New material paves the way for stem cells factories

New material paves the way for stem cells factories

Researchers have discovered the first fully synthetic substrate with potential to grow billions of stem cells, an advance that may allow for mass production of human embryonic stem cells.

Scientists at The University of Nottingham have been searching for polymers on which human pluripotent stem cells can be grown and differentiated in vast numbers – billions at a time.

“The possibilities for regenerative medicine are still being researched in the form of clinical trials. What we are doing here is paving the way for the manufacture of stem cells in large numbers when those therapies are proved to be safe and effective,” said Morgan Alexander, Professor of Biomedical Surfaces in the School of Pharmacy.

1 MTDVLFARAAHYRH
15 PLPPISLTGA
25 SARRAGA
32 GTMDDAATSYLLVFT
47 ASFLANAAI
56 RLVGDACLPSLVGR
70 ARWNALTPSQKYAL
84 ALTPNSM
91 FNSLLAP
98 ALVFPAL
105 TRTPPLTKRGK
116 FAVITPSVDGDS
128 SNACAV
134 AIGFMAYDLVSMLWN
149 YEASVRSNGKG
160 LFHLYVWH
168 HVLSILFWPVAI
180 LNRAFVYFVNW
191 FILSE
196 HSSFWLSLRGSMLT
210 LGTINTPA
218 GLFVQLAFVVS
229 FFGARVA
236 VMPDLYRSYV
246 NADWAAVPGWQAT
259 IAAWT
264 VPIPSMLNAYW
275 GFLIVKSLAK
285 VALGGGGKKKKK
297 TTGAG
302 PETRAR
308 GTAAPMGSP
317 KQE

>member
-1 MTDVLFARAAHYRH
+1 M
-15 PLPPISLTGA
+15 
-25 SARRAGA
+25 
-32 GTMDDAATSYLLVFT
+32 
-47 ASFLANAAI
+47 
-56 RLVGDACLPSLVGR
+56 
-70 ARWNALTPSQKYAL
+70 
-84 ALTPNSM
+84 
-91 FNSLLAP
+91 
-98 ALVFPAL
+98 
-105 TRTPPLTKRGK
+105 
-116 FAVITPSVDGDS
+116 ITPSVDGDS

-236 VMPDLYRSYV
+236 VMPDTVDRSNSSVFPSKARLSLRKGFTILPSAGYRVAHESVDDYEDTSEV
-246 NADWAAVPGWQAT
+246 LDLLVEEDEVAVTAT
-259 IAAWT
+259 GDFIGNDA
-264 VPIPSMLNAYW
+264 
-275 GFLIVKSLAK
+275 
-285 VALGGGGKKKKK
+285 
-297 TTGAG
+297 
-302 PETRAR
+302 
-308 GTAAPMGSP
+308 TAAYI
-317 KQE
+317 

Using a high throughput materials discovery approach the research team has found the newly discovered man-made material, free from possible contamination.

“The field of regenerative medicine has snowballed in the last five years and over the coming five years a lot more patients will be receiving stem cell treatments,” said Chris Denning, Professor of Stem Cell Biology in the School of Medicine.

“Clinical trials are still in the very early stages. However, with this kind of product, if we can get

it commercialised and validated by the regulators it could be helping patients in two to three

years,” Denning said.

Conditions of the heart, liver and brain are all under investigation as possible new stem cell treatments. People are already receiving stem cells derived eye cells for eye disorders.

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